A few good Khasi tales

In the beginning of things, there was vast emptiness. God created two beings out of it – Ramew, the guardian spirit of Earth and her husband Basa, the patron god of villages. They had five children, the Sun, the Moon, Water, Wind and Fire. The family provided for Earth, giving it rich soil, fruits and trees and flowers. All it lacked was a caretaker and so God called upon seven families from Heaven and told them to take care of the Earth and planted a divine tree that served as a golden ladder between Heaven and Earth. Every day, these seven families would climb down from Heaven to Earth to till it and cultivate crops. However, soon humans were discontent and began to steal, swindle, cheat and even kill for gain. Angered, God decided to pull up the Golden Ladder and so the seven families were stranded on Earth and had no option but to make it their home.

DSC00061

The story rings true as I look over the endless emerald of the rolling hills of Meghalaya’s Cherapunji-Mawsynram Reserve Forest. We’ve stopped at a roadside tea kiosk to sip on sweetened black tea. For a split second, as you see the sun peeping through laden clouds, you can also see a ladder from the skies to earth, the golden light its beams.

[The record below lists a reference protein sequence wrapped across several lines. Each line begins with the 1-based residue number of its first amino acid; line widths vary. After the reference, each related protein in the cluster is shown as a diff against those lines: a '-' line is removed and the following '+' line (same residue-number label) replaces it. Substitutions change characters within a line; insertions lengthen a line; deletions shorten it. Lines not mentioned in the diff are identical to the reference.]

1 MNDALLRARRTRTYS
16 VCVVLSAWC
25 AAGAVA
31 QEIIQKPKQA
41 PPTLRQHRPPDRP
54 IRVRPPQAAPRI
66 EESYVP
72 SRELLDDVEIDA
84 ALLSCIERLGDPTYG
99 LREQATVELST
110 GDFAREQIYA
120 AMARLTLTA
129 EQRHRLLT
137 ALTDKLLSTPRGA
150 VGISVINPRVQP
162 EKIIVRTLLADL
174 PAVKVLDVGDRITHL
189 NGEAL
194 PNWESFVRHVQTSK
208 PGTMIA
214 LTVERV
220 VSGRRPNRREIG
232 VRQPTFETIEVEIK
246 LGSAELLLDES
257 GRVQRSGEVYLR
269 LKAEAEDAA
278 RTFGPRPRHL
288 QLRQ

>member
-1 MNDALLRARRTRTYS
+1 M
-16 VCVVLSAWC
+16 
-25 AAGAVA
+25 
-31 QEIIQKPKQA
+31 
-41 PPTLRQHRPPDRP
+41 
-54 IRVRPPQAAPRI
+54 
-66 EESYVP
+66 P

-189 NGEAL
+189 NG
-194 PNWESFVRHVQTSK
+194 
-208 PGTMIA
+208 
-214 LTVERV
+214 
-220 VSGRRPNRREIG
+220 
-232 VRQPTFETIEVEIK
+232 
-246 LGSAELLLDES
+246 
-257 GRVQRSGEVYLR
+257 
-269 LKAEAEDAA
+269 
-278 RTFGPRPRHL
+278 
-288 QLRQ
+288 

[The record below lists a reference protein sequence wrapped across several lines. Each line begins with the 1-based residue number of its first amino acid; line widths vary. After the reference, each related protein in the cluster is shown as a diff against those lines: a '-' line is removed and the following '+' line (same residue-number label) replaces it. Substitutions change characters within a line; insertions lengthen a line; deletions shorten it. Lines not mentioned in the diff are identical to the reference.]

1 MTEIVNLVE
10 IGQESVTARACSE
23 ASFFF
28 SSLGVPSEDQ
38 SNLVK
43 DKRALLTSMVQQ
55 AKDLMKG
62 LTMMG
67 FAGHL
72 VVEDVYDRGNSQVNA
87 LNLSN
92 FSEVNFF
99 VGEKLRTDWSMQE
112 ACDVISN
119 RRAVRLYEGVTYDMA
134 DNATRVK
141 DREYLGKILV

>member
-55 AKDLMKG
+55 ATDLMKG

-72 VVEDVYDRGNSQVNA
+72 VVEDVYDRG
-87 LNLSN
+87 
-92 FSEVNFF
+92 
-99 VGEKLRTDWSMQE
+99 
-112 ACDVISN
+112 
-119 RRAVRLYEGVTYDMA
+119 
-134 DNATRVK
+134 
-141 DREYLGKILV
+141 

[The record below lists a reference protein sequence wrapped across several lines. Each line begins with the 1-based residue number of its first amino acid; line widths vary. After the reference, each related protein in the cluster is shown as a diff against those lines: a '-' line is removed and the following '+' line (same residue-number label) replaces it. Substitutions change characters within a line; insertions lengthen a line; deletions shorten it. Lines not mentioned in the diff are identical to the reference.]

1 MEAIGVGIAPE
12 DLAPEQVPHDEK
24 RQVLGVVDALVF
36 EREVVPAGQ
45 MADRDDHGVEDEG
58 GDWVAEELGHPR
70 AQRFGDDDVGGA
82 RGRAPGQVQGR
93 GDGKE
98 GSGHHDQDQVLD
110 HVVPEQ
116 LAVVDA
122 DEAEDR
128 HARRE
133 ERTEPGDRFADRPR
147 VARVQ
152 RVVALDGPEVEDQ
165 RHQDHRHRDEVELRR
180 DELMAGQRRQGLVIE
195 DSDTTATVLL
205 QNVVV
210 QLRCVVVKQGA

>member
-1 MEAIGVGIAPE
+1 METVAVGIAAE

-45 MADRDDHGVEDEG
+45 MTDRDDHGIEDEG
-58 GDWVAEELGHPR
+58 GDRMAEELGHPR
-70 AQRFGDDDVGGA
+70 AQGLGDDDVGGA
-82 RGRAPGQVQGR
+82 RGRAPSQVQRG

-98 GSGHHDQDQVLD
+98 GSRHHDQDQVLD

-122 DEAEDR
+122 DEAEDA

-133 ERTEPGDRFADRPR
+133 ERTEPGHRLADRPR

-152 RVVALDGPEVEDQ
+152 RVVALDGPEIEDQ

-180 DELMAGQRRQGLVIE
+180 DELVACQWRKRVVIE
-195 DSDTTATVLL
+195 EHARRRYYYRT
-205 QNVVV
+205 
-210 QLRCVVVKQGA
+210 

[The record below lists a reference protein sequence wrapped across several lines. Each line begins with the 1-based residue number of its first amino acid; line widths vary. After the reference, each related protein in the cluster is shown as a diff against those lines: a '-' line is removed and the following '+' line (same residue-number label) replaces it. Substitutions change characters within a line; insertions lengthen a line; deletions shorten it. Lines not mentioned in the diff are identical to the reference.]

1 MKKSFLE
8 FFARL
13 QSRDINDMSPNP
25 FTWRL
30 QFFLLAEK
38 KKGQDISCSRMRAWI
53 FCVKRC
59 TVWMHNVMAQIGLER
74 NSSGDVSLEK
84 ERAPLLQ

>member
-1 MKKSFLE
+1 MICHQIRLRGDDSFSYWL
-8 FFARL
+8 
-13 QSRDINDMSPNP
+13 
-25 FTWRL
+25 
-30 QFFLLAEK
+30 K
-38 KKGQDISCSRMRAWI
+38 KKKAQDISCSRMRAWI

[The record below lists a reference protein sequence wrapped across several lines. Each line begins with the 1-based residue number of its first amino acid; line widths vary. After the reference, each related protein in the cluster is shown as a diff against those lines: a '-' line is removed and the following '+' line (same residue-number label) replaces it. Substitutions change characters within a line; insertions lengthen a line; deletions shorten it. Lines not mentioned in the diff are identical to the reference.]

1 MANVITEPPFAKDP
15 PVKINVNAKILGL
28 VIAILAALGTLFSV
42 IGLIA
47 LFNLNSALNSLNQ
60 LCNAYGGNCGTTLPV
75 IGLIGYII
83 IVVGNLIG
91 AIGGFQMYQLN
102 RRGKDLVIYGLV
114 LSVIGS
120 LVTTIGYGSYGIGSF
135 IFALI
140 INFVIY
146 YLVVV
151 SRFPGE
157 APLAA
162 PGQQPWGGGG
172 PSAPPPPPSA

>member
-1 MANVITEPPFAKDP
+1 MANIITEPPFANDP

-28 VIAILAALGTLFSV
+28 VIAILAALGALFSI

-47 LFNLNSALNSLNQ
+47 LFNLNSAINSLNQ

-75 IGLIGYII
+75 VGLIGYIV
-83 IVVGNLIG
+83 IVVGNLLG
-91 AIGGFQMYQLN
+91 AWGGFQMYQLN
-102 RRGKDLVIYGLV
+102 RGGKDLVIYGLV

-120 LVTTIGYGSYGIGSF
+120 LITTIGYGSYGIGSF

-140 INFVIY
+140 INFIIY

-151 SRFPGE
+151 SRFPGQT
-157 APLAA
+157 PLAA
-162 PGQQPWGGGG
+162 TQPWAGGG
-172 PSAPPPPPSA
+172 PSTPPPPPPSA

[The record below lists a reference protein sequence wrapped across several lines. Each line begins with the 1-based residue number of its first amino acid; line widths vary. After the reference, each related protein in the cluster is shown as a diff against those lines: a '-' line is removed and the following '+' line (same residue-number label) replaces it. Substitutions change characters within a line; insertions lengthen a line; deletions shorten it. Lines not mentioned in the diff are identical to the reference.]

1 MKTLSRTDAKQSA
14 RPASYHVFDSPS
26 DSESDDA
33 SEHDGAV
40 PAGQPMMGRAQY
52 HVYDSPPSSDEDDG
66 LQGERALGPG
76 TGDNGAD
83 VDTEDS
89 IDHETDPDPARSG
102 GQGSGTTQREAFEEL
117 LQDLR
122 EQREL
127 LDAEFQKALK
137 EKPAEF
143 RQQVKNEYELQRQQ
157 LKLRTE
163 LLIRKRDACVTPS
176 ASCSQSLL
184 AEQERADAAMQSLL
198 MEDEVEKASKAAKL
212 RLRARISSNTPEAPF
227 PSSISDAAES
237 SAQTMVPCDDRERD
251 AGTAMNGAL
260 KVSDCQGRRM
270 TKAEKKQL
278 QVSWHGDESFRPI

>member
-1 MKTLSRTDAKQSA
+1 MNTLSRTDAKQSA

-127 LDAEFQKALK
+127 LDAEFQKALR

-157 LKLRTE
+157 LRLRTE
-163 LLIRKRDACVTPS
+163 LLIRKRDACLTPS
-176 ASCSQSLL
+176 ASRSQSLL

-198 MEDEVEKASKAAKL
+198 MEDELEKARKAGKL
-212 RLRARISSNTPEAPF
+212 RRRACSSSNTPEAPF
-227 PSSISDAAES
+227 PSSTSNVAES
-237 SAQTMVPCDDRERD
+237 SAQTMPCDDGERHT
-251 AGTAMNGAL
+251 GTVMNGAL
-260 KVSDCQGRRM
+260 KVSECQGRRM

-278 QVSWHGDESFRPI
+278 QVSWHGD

Like this origin myth, Khasi people have many stories. Their language didn’t have a script before the missionaries, when they adopted Roman script.

For centuries, oral stories have carried forward Khasi traditions, their collective knowledge and their ideas, generation to generation. There is a story for everything in Khasi legends. Thunder and lightening, a gigantic boulder that looks like an overturned conical basket, the name of a waterfall, a hill, a forest, a village…everything. They even have a story on how they lost their script. The story goes that once a Bengali and a Khasi scholar had to cross a river. The Bengali tied the books to his hair, while the Khasi put it between his teeth. When crossing, the Khasi, a mountain person, almost drowned. Instinctively he opened his mouth and took a deep breath, swallowing his text by mistake. The Bengali script remained intact. However the Khasi script was lost, though the knowledge remained in people’s minds.

DSC00135One of my favourite stories is about a dragon spirit called thlen. Legend goes that thlen was born near the village of Rangjyrteh, an abandoned village which stood on top of the famous Dainthlen waterfalls. According to the legend, whenever a group of people passed up their way to the village, the dragon-demon would attack and devour half of them. The only way anyone could escape was to walk alone as the thlen couldn’t devour a half of a single person. The people of the village approached U Suidnoh, a brave and devout keeper of the grove to get rid of the monster.

U Suidnoh befriended the dragon demon by feeding it goat’s flesh daily. After gaining its trust and confidence, he heated a bar of iron in a huge furnace, went to the cave and called out to thlen to open its mouth. When the dragon opened its mouth, he shoved red-hot-iron down his throat. Taken unaware, the thlen violently choked and died. The carcass was cut up and distributed to all for a public feast. A strict instruction was issued that the meat should be ingested at the site and even a single scrap should not be left uneaten as that will allow the monster to spring back to life.